As for the Left falling into using the memes of imperial power: the guy is first and foremost a criminal, not a terrorist. All rights and due process must be accorded to him. That is what happens in a civilised state where the rule of law and justice prevails. The label “terrorist” is an imperial concept abrogating all such state responsibilities.

      • Are you seriously hand-wringing about the ~civil rights~ of a man who – in a country where black children are shot by police for having toy guns – was arrested unharmed and placed in a police vehicle with a bullet-proof vest on and no handcuffs?

        Are you literally ~concerned~ about the ~due process~ which will be accorded a man who was, within hours of killing nine people, having all kinds of excuses made for his behaviour – in a country where the man who gunned down a black teenager carrying Skittles and iced tea got acquitted?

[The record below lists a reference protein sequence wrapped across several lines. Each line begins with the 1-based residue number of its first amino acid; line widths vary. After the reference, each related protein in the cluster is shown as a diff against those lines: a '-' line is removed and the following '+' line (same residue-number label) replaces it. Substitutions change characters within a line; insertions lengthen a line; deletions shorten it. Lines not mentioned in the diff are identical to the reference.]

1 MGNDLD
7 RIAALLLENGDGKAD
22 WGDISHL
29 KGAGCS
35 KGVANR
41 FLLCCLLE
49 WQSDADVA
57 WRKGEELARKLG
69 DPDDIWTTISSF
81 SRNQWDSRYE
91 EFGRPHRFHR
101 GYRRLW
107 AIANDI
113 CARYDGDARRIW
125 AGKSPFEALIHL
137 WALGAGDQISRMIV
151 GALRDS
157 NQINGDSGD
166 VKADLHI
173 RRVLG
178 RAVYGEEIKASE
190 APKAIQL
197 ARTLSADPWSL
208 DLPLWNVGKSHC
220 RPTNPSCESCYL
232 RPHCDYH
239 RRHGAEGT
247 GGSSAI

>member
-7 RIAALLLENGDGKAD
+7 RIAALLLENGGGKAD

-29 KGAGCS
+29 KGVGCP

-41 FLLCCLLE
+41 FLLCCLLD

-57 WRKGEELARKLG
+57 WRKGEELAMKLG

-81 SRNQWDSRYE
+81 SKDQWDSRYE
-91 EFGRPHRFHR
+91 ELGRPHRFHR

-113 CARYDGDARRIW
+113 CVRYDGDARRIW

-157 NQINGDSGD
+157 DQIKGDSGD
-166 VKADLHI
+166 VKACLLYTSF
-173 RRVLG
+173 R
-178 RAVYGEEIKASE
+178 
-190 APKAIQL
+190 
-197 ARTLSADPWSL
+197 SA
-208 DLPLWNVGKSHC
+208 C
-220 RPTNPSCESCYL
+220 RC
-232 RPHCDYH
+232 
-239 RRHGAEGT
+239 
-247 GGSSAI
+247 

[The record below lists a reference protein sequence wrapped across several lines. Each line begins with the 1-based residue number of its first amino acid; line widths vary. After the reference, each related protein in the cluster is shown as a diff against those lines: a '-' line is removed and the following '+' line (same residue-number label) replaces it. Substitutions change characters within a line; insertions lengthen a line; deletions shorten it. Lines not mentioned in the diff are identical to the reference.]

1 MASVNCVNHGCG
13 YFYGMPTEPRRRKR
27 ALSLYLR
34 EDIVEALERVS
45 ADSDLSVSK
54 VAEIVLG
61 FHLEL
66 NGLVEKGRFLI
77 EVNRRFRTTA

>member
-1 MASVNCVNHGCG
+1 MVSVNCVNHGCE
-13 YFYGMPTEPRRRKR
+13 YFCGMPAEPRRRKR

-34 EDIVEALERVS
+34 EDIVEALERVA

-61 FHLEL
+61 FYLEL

Literally no one is advocating that Dylann Roof be summarily executed or locked up without trial.

        • Colonial Rawshark 5.4.1.1

          I’m a Lefty, “handwringing about civil rights” is what I do.

          • tracey 5.4.1.1.1

            not all civil rights CR 😉

            • Kiwiri 5.4.1.1.1.1

              wot? surely CR would also be kneecapping any moves to sneak through uncivil rights 🙂

          • Zorr 5.4.1.1.2

            This coming from the person saying that “the Left” should stop focusing on “special interest” politics…

            Yeah, can’t have your cake and eat it too.

            • Colonial Rawshark 5.4.1.1.2.1

              The left can do what it wants, but I will always push back against narrow interest politics in favour of a politics of universal civil rights.

              • Ergo Robertina

                Good to see you’ve revised your view CV. You were scathing about the universal civil rights ideal a couple of days ago:

                Pope Francis on Climate Change

                • Colonial Rawshark